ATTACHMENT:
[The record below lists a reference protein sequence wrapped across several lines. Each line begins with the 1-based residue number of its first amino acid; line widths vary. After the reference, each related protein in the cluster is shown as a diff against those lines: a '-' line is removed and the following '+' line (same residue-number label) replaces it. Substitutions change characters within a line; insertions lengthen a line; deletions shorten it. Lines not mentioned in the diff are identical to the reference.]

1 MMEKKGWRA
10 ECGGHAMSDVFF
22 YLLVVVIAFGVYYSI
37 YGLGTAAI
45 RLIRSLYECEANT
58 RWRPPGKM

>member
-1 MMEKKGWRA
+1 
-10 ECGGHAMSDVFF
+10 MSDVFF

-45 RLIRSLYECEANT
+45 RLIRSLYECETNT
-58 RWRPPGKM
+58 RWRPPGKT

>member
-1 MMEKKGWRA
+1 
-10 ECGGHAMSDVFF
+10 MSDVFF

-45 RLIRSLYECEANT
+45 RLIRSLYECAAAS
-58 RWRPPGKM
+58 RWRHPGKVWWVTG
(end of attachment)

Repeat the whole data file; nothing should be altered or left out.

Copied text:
[The record below lists a reference protein sequence wrapped across several lines. Each line begins with the 1-based residue number of its first amino acid; line widths vary. After the reference, each related protein in the cluster is shown as a diff against those lines: a '-' line is removed and the following '+' line (same residue-number label) replaces it. Substitutions change characters within a line; insertions lengthen a line; deletions shorten it. Lines not mentioned in the diff are identical to the reference.]

1 MMEKKGWRA
10 ECGGHAMSDVFF
22 YLLVVVIAFGVYYSI
37 YGLGTAAI
45 RLIRSLYECEANT
58 RWRPPGKM

>member
-1 MMEKKGWRA
+1 
-10 ECGGHAMSDVFF
+10 MSDVFF

-45 RLIRSLYECEANT
+45 RLIRSLYECETNT
-58 RWRPPGKM
+58 RWRPPGKT

>member
-1 MMEKKGWRA
+1 
-10 ECGGHAMSDVFF
+10 MSDVFF

-45 RLIRSLYECEANT
+45 RLIRSLYECAAAS
-58 RWRPPGKM
+58 RWRHPGKVWWVTG